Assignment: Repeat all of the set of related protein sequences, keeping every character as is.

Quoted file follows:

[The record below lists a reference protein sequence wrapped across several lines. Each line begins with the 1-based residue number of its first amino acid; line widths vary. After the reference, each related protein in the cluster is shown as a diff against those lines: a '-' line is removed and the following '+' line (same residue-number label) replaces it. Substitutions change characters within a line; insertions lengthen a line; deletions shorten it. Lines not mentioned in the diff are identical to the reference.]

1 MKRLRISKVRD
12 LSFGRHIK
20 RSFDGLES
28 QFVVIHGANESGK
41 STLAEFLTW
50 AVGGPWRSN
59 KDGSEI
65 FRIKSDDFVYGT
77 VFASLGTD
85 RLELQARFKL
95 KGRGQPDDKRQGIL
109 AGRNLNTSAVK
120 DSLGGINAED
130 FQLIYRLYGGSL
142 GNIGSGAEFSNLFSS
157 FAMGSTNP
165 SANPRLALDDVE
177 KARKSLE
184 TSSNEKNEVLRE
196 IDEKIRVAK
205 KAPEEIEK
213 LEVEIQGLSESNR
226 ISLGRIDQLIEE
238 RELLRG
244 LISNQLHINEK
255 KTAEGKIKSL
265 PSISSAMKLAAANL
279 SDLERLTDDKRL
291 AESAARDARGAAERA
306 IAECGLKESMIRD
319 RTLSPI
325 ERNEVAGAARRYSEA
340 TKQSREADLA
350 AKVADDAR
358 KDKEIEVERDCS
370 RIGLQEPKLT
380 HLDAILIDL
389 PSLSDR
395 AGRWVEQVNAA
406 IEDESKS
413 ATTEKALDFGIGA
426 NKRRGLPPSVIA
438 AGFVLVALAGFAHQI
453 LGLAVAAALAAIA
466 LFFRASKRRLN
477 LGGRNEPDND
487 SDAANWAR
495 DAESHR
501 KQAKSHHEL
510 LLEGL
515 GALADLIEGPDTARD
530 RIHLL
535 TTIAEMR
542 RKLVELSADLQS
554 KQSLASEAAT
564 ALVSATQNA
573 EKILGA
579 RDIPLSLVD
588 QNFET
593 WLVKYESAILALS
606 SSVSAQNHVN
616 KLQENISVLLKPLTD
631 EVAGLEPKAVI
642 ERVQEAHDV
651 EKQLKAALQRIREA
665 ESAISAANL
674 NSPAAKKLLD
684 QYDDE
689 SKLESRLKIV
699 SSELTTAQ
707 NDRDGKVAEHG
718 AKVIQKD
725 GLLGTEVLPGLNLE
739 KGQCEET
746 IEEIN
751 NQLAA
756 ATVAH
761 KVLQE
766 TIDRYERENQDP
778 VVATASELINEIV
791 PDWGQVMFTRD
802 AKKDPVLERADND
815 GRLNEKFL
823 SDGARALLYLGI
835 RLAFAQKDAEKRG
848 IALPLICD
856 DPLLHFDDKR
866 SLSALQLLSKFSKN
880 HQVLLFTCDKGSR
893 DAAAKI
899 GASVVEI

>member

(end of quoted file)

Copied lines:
[The record below lists a reference protein sequence wrapped across several lines. Each line begins with the 1-based residue number of its first amino acid; line widths vary. After the reference, each related protein in the cluster is shown as a diff against those lines: a '-' line is removed and the following '+' line (same residue-number label) replaces it. Substitutions change characters within a line; insertions lengthen a line; deletions shorten it. Lines not mentioned in the diff are identical to the reference.]

1 MKRLRISKVRD
12 LSFGRHIK
20 RSFDGLES
28 QFVVIHGANESGK
41 STLAEFLTW
50 AVGGPWRSN
59 KDGSEI
65 FRIKSDDFVYGT
77 VFASLGTD
85 RLELQARFKL
95 KGRGQPDDKRQGIL
109 AGRNLNTSAVK
120 DSLGGINAED
130 FQLIYRLYGGSL
142 GNIGSGAEFSNLFSS
157 FAMGSTNP
165 SANPRLALDDVE
177 KARKSLE
184 TSSNEKNEVLRE
196 IDEKIRVAK
205 KAPEEIEK
213 LEVEIQGLSESNR
226 ISLGRIDQLIEE
238 RELLRG
244 LISNQLHINEK
255 KTAEGKIKSL
265 PSISSAMKLAAANL
279 SDLERLTDDKRL
291 AESAARDARGAAERA
306 IAECGLKESMIRD
319 RTLSPI
325 ERNEVAGAARRYSEA
340 TKQSREADLA
350 AKVADDAR
358 KDKEIEVERDCS
370 RIGLQEPKLT
380 HLDAILIDL
389 PSLSDR
395 AGRWVEQVNAA
406 IEDESKS
413 ATTEKALDFGIGA
426 NKRRGLPPSVIA
438 AGFVLVALAGFAHQI
453 LGLAVAAALAAIA
466 LFFRASKRRLN
477 LGGRNEPDND
487 SDAANWAR
495 DAESHR
501 KQAKSHHEL
510 LLEGL
515 GALADLIEGPDTARD
530 RIHLL
535 TTIAEMR
542 RKLVELSADLQS
554 KQSLASEAAT
564 ALVSATQNA
573 EKILGA
579 RDIPLSLVD
588 QNFET
593 WLVKYESAILALS
606 SSVSAQNHVN
616 KLQENISVLLKPLTD
631 EVAGLEPKAVI
642 ERVQEAHDV
651 EKQLKAALQRIREA
665 ESAISAANL
674 NSPAAKKLLD
684 QYDDE
689 SKLESRLKIV
699 SSELTTAQ
707 NDRDGKVAEHG
718 AKVIQKD
725 GLLGTEVLPGLNLE
739 KGQCEET
746 IEEIN
751 NQLAA
756 ATVAH
761 KVLQE
766 TIDRYERENQDP
778 VVATASELINEIV
791 PDWGQVMFTRD
802 AKKDPVLERADND
815 GRLNEKFL
823 SDGARALLYLGI
835 RLAFAQKDAEKRG
848 IALPLICD
856 DPLLHFDDKR
866 SLSALQLLSKFSKN
880 HQVLLFTCDKGSR
893 DAAAKI
899 GASVVEI

>member